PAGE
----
Reading Council donates 6,000 books

Published 10:23 pm Friday, January 9, 2009

Joshua Bush may be only a fifth-grader, but he’s put together a powerful lesson on the importance of reading.

“You learn more,” he said.

Wanting to help other children learn more in the city, Bush donated 41 books to the Suffolk Reading Council’s book drive “Books Across Suffolk” held in December.

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It was enough books to make Bush the top donor from Elephant’s Fork Elementary School, and to help make his class (Mr. Huffs’ fifth grade class) the overall top donor from the school, as well.

Students and classes throughout the city took part in the book drive, which started as a community service project for the Suffolk Reading Council. The council is a professional organization aimed at building literacy in Suffolk’s children by advocating education and community based programs.

“Community service is one of the areas we target when we’re setting the goals at the beginning of the year,” said Conjo Whitney, president of the council. She added that the council had not conducted a book drive during the past few years, so members felt it would be a good project to take on.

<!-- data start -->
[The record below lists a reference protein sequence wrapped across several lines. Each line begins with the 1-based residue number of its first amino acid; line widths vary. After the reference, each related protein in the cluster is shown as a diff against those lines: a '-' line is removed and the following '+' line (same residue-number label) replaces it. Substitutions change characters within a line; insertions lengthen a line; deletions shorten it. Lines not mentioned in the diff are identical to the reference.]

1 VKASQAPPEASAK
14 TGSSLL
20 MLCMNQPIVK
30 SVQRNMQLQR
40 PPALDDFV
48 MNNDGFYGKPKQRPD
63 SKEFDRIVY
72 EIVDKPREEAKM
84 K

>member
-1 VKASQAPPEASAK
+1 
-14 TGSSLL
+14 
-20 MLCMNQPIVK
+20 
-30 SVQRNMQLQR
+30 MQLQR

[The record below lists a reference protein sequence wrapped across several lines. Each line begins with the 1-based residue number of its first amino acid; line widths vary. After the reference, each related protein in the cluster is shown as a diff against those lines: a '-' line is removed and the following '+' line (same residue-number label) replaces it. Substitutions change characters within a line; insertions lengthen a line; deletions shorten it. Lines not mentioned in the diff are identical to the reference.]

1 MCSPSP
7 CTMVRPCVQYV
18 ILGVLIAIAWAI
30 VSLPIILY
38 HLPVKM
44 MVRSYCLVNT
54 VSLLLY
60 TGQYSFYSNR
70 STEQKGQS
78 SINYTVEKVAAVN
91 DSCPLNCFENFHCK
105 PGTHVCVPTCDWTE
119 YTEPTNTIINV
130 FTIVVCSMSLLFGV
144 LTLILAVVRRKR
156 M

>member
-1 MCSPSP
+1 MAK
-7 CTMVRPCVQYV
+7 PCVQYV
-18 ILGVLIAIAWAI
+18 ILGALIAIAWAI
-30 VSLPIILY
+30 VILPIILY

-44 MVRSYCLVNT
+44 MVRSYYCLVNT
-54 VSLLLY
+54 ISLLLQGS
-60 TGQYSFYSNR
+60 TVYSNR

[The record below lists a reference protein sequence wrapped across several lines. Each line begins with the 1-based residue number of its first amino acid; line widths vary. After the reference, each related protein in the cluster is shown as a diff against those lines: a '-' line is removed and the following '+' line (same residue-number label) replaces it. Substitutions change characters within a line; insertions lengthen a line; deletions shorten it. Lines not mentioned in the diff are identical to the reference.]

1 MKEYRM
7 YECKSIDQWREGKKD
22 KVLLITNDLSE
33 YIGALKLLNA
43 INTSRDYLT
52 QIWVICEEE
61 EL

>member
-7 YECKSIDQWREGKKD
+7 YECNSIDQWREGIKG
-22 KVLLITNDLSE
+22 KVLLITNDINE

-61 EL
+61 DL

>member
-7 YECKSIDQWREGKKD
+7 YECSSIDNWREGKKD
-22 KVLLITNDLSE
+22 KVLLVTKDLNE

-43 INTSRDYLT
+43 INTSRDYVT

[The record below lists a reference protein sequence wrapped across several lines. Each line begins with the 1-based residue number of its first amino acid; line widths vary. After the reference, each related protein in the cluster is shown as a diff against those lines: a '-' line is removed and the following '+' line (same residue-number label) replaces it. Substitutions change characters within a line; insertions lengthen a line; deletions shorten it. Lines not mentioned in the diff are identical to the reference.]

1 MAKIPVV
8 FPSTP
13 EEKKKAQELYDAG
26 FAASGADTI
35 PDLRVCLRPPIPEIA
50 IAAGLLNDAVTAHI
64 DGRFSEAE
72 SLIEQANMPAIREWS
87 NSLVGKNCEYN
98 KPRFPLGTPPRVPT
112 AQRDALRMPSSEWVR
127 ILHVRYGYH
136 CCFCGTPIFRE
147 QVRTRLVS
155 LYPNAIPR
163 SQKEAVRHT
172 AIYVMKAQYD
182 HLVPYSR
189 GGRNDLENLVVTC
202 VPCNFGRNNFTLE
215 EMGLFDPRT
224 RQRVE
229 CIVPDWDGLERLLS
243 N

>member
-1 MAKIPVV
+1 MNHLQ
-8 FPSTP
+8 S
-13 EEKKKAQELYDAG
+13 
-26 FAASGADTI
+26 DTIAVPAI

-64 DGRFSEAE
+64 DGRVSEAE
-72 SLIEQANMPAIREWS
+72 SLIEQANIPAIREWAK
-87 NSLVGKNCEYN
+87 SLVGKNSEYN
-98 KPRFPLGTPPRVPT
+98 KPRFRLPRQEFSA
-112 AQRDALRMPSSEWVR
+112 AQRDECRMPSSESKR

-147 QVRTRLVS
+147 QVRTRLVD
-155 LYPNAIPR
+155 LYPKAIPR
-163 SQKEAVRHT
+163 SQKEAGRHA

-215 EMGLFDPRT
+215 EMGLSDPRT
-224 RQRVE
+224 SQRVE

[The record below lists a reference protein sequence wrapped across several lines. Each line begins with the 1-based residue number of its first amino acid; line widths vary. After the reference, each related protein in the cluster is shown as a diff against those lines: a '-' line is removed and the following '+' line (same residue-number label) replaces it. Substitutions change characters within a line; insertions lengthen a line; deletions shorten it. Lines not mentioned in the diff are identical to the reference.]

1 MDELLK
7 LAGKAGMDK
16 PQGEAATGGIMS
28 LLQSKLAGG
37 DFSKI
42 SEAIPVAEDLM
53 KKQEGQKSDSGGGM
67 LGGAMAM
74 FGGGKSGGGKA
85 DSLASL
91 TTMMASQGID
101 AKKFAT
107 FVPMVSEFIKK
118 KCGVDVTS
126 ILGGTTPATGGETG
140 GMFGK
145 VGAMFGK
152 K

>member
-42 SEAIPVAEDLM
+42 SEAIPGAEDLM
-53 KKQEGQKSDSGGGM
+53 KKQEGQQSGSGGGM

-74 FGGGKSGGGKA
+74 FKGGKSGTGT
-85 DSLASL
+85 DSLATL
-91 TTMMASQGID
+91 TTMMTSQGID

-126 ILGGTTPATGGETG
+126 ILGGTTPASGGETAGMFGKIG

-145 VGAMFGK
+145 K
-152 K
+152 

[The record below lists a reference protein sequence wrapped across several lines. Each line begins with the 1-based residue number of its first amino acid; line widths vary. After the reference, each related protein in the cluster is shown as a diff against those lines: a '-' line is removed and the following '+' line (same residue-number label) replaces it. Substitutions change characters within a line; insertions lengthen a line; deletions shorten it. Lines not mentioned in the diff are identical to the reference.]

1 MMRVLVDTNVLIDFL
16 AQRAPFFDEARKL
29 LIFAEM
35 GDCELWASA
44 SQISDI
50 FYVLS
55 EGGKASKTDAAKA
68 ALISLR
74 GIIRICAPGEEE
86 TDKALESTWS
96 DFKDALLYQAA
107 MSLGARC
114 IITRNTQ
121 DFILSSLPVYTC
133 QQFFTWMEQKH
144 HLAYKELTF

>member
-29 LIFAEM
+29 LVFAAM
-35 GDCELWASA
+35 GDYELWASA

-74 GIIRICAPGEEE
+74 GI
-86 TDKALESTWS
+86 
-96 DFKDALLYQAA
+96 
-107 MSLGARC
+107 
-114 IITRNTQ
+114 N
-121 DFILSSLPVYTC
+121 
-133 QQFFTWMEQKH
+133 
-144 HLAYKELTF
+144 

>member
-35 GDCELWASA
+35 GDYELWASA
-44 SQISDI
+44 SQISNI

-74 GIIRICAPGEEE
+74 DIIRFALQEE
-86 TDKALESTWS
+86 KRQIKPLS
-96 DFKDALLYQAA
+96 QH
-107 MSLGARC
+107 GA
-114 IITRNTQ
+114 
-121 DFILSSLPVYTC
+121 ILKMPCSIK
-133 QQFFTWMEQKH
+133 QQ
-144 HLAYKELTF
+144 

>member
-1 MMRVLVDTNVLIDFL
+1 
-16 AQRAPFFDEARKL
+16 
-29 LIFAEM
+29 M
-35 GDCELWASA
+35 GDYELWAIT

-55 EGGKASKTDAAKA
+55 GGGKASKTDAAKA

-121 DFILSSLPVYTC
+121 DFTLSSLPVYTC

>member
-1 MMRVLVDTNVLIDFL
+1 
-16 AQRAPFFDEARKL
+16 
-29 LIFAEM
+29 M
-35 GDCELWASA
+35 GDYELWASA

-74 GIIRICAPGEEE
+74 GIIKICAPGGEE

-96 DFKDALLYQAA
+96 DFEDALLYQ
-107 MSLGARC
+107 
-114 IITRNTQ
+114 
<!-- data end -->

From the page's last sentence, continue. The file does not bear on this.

Boxes were placed in each of the schools in the city, and Chick-Fil-A helped sponsor the drive by giving gift certificates to the individual students who brought in the most books and the class that brought the most books. This included Bush, who by himself was responsible for 5 percent of Elephant’s Fork’s total donation.

The drive began Dec. 1 and went through Dec. 18, which was the last day of school before the holiday break.

In that time, the drive brought in approximately 6,000 books to be donated to the Suffolk Literacy Council. That group offers one-on-one tutoring for illiterate adults and holds an annual summer reading program for children to encourage reading throughout the year.

“We did not really know what to expect,” Whitney said. “But we were not expecting this kind of turnout. We have collected a substantial number of books.”

Gary Williams, president of the Suffolk Literacy Council, said receiving this many books means that the council’s summer program would be able to reach even more community children.

“I’ll just have to work a little harder, I guess,” he joked.